My girlfriend and I attended a backyard gathering at our neighbor's to celebrate the autumnal equinox this week. People, drinks, music, chili, dogs running around, bonfire (back sweat) - the whole deal. In Texas it's hard to believe - but even here, fall has arrived. Goodness gracious that fire was hot.
This was my first time to meet any of these people. Many of them already knew each other and some didn't. There was a subtle lack of familiarity amongst the partygoers. We settled into a few pockets of conversation scattered across the backyard until our hosts let us know it was time to bob for apples.
Their spin on the game was calling out a phrase you might want more of in your life like: childlike wonder, spiciness or fearlessness. If you desired more of said phrase, it was on you to stand up, claim it and march forward to bob for an apple. Upon retrieving your apple you were offered a smattering of applause, a towel and a prize from the grocery store.
This moved slowly. There was lots of cajoling from the hostess and nervous laughter from the group. At one point the hostess' husband had to volunteer as tribute to keep the thing moving.
The game ended and I was able to avoid claiming more spiciness in my life or messing up my hair in the apple slobber water. Our hosts then let us know we'd soon be gathering around the fire to throw in something we wanted to say goodbye to in our lives of as we transitioned into the fall season. What was a thing we wanted to let fall away or die? Write it down on a piece of paper, when it's your turn, share that thing with the group and then let it burn.
Arguably quite a shift in depth from a carnival game.
Here we were now being asked to venture into a vulnerable place with people we might never have met before.
After staring at the fire together for a few moments, the first person went. Then another.
Then I really wanted to go.
And it soon became one of the most beautiful moments I've experienced in months.
People took to the activity with great intention, courage and willingness. Not a person chose silence.
Minutes earlier we were avoiding a children's party game and here we were listening to strangers talk about purpose and fear and grief and relationship challenges.
In that moment we were able to slide into a groove and share what was going on in our lives in a real way.
But it took someone to shepherd us there.
We had to be guided from unfamiliarity and social anxiousness to this place of safety and willingness.
Our hosts put in the work of assembling the people in the back yard, popping in and out of conversations to call out commonalities, urging people to eat the food, and forcing grown adults to dunk their heads in a bucket to retrieve mankind's least favorite fruit - all in an effort to get us to circle around the fire and find one another for the first time.
What a gift it is to be guided.
We're all being shepherded, ushered, and guided from one thing to another throughout our week. And we do this for others whether we know it or not.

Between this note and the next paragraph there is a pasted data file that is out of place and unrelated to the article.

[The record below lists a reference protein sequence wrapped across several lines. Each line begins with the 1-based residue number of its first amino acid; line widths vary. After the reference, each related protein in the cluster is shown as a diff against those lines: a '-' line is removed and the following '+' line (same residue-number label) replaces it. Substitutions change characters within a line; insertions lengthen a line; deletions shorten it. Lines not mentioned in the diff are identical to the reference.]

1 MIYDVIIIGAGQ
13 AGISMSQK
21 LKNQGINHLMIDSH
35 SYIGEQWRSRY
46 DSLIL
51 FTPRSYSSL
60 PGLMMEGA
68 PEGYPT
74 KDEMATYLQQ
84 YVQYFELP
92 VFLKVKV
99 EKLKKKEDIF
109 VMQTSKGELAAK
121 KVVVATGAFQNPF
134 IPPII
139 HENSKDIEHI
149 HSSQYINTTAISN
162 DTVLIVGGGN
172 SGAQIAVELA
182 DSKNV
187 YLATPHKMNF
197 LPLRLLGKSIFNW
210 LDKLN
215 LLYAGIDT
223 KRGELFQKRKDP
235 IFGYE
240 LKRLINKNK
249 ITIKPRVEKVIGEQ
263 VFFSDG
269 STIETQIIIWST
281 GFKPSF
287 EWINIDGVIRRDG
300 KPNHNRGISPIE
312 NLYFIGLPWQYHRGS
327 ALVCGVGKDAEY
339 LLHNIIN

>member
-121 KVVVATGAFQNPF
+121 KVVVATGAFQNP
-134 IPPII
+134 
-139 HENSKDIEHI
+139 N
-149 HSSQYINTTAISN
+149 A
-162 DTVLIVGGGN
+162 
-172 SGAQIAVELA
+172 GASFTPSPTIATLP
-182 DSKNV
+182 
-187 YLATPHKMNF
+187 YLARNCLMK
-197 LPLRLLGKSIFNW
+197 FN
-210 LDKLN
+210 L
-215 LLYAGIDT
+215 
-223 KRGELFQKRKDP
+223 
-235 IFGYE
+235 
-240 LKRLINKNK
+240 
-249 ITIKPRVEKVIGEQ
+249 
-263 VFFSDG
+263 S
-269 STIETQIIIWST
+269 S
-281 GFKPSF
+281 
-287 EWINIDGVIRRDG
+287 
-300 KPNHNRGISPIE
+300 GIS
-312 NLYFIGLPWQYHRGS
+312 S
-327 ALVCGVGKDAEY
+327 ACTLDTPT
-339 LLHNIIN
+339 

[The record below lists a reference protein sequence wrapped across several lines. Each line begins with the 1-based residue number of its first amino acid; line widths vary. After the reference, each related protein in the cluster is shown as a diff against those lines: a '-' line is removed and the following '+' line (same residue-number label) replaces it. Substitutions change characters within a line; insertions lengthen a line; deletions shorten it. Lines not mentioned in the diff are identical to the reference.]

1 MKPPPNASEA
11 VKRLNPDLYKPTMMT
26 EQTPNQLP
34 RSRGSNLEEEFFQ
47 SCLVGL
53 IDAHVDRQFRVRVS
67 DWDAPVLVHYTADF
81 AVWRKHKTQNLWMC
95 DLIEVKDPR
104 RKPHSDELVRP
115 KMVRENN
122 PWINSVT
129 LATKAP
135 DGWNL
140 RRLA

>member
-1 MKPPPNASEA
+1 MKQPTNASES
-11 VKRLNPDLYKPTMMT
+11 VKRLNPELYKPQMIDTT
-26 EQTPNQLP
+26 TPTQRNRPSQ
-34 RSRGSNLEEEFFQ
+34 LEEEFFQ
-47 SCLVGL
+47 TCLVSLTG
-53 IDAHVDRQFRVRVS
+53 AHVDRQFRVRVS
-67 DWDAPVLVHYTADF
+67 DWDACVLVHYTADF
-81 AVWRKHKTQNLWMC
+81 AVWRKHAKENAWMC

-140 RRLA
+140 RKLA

We're attended to in the very real sense of the word by a flight attendant reminding us about features of the plane we'll never remember - but also by making us feel special when they let us keep the can of ginger ale.
We're nurtured and nudged toward understanding and confidence by early childhood educators.
A coach primes us to remember we have what it takes.
Someone in a neon yellow vest guides us around construction on our way to work.
A friend steers us around a blind spot we have in our character.
This is all we do each day. It's all a transfer of energy. And we each play our part in guiding one another throughout our lives from one thing to the next.
If we wanted to become more purposeful about our living we might learn to see where we naturally guide others from the muddy banks of now, across some unknown river to the other side where things might be a little clearer.
What perspective or gift or clarity do you possess which might allow you to ferry folks from the way they see the world today over to a different bank, where they could feel a new and necessary ground underneath them, and perhaps move forward into the next version of who they're meant to be?
And if we want to do this work with complete devotion, we also learn to recognize areas in our lives where we feel most nervous or ill equipped to navigate some interaction or task, and we decide to look for people who might help us. We surrender our egos and become willing to be shepherded.
We become willing because sometimes the things we want require ingredients we don't understand - and if we aren't willing to be guided we'll never find the growth and change necessary for us to live a life which doesn't cease to blossom.
Put another way: If we want the intimacy of the conversation around the fire, we must be responsive to the guide coaxing us to first bob for the apples.